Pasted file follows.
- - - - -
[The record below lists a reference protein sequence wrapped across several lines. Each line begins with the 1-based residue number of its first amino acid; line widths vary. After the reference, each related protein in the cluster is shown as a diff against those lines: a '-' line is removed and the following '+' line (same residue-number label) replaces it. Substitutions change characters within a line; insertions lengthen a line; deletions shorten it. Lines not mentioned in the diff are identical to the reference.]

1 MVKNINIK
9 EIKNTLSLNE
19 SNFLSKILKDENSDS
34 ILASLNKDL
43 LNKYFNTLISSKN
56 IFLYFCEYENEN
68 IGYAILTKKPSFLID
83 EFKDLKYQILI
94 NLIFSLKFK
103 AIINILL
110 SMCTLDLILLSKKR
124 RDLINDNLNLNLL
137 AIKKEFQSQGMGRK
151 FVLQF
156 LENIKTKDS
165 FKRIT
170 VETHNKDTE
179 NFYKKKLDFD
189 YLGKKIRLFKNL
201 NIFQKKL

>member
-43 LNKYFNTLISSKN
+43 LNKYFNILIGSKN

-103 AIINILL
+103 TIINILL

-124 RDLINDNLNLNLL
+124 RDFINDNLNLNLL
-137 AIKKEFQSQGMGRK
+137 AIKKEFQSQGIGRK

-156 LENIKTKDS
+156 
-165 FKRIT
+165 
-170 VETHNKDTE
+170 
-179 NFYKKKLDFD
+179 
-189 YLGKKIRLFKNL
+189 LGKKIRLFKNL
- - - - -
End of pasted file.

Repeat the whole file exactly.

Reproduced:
[The record below lists a reference protein sequence wrapped across several lines. Each line begins with the 1-based residue number of its first amino acid; line widths vary. After the reference, each related protein in the cluster is shown as a diff against those lines: a '-' line is removed and the following '+' line (same residue-number label) replaces it. Substitutions change characters within a line; insertions lengthen a line; deletions shorten it. Lines not mentioned in the diff are identical to the reference.]

1 MVKNINIK
9 EIKNTLSLNE
19 SNFLSKILKDENSDS
34 ILASLNKDL
43 LNKYFNTLISSKN
56 IFLYFCEYENEN
68 IGYAILTKKPSFLID
83 EFKDLKYQILI
94 NLIFSLKFK
103 AIINILL
110 SMCTLDLILLSKKR
124 RDLINDNLNLNLL
137 AIKKEFQSQGMGRK
151 FVLQF
156 LENIKTKDS
165 FKRIT
170 VETHNKDTE
179 NFYKKKLDFD
189 YLGKKIRLFKNL
201 NIFQKKL

>member
-43 LNKYFNTLISSKN
+43 LNKYFNILIGSKN

-103 AIINILL
+103 TIINILL

-124 RDLINDNLNLNLL
+124 RDFINDNLNLNLL
-137 AIKKEFQSQGMGRK
+137 AIKKEFQSQGIGRK

-156 LENIKTKDS
+156 
-165 FKRIT
+165 
-170 VETHNKDTE
+170 
-179 NFYKKKLDFD
+179 
-189 YLGKKIRLFKNL
+189 LGKKIRLFKNL